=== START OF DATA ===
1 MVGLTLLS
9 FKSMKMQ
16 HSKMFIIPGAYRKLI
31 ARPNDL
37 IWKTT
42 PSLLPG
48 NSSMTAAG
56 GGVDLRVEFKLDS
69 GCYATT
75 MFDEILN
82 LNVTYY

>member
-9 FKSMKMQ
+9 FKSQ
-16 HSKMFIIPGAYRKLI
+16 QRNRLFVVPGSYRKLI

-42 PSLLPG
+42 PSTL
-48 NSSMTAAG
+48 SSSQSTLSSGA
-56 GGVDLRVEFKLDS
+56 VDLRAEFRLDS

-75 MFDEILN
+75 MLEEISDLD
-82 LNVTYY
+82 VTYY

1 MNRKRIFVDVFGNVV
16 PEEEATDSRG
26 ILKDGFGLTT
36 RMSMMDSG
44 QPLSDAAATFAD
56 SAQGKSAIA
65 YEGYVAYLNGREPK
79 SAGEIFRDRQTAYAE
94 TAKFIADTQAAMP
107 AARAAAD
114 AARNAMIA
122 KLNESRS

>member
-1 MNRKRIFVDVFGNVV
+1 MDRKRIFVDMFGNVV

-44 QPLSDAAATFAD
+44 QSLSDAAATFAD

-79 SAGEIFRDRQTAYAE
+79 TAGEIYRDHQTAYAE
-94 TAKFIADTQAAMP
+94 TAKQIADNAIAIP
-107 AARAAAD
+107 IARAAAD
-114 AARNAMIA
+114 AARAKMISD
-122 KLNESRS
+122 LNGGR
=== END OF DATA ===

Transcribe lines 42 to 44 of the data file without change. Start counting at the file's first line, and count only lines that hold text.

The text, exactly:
-44 QPLSDAAATFAD
+44 QSLSDAAATFAD

-79 SAGEIFRDRQTAYAE